This study used att site-specific recombination-based cloning system (MultiSite Gateway technology, Invitrogen, Carlsbad, CA) from lambda phage to build plasmids. The Tol2 Kit from C-B Chien Laboratory was the main source of plasmids for recombination and backbones for novel entry vector development (Hartley et al.,2000; Kwan et al.,2007). Three kinds of entry vectors were used for LR recombination: 5′ entry vector (p5E), middle entry vector (pME), and 3′ entry vector (p3E). The Tol2 Kit plasmid pDestTol2pA2 (Kwan et al.,2007) was used as a destination vector in all LR recombinations using LR clonase II (Invitrogen), and served as a backbone for the expression plasmids carrying an SV40 polyadenylation (pA) signal. The DNA fragment inserted in this plasmid is flanked by Tol2 transposable elements that facilitate DNA insertion (Suster et al.,2009). The Tol2 is a transposable element identified in medaka that has been successfully used to integrate large pieces of DNA into the zebrafish genome by promoting efficient DNA recombination (Kawakami et al.,1998). All sequences were verified by DNA sequencing.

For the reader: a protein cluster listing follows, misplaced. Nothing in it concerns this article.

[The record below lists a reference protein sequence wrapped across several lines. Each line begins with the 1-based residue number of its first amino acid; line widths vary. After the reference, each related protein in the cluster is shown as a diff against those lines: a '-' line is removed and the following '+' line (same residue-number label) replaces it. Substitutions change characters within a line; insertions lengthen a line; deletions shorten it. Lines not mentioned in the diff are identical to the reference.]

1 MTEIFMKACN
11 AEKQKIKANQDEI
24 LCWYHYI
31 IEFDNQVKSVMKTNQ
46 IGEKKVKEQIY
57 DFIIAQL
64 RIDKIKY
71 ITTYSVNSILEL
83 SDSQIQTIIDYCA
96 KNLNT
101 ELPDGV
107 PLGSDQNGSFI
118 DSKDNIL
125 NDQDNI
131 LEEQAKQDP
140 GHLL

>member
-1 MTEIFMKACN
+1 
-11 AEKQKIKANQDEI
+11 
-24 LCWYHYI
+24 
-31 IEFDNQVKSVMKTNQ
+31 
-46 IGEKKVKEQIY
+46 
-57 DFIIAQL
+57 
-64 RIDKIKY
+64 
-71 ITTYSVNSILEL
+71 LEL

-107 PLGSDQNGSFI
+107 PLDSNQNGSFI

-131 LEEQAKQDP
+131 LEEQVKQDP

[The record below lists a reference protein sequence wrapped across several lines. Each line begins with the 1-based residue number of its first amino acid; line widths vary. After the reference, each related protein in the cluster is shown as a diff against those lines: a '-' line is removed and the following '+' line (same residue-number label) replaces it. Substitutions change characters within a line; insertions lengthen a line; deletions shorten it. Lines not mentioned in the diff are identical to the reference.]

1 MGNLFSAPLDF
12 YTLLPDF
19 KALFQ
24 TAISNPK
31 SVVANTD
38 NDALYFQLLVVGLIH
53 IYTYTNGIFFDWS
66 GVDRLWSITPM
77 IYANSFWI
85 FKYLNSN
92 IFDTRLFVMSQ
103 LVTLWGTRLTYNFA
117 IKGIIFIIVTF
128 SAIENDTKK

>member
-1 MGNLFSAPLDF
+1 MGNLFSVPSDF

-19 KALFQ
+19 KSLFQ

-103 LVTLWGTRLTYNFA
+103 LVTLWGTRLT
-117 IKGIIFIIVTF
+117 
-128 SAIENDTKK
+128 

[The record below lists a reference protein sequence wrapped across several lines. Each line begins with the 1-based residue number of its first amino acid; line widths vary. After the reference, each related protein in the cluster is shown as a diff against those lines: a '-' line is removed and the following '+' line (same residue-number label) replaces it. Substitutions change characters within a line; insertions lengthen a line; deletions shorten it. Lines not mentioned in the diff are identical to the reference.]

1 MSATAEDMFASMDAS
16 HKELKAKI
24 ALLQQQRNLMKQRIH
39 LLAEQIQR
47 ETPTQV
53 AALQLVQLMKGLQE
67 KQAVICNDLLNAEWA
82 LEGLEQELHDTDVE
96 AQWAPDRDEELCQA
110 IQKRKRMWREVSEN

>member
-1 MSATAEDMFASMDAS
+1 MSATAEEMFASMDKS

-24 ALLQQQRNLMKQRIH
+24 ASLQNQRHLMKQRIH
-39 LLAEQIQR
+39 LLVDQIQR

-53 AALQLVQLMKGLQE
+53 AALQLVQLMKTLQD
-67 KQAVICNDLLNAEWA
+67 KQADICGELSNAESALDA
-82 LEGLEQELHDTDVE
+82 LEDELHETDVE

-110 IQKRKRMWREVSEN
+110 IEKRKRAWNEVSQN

The following entry vectors were generated:
p5E mnx1-3x125bp enhancer: The mnx1 125-bp enhancer located −1946 to −1821 from the start codon was amplified by PCR using 3-kb mnx1 promoter as template (Flanagan-Steet et al.,2005) and three different sets of primers containing unique restriction sites (underlined): primer set 1: forward XhoI, reverse SphI, and HindIII (5′-TCCTCGAGAGTGGTTAGCTGATGA and 5′-ACAAGCTTTTGCATGCCCTCTTATAAGCCTCTTTAA); primer set 2: forward SphI, reverse AvrII, and HindIII (5′-TTGCATGCCGAGAGTGGTTAGCTGA and 5′-ACAAG CTTTTCCTAGGCCTCTTATAAGCCTCTTTAA); and primer set 3: forward AvrII, reverse HindIII (5′-TTCCTA GGCGAGAGTGGTTAGCTGA and 5′-TTAAGCTTCCTCTTATAAGCCTCTTTAA). The PCR products were purified, digested with the corresponding restriction enzymes, and sequentially cloned into the p5E-MCS from the Tol2 Kit (Kwan et al.,2007).
p5E mnx1-356bp-3x125bp enhancer: The 356-bp mnx1 sequence, located −2603 to −2247 upstream of the mnx1 protein coding sequence, was obtained by PCR amplification using the 3-kb mnx1 promoter as template (5′-AAAGGTACCCGAAAATATTTATTGCAAT AAAAGAG, 5′-TAACTCGAGCGCTTTGTCCGCTTCTCA). Cloning was performed via restriction sites KpnI and XhoI (introduced by PCR) upstream of the mnx1 3x125bp enhancer sequence.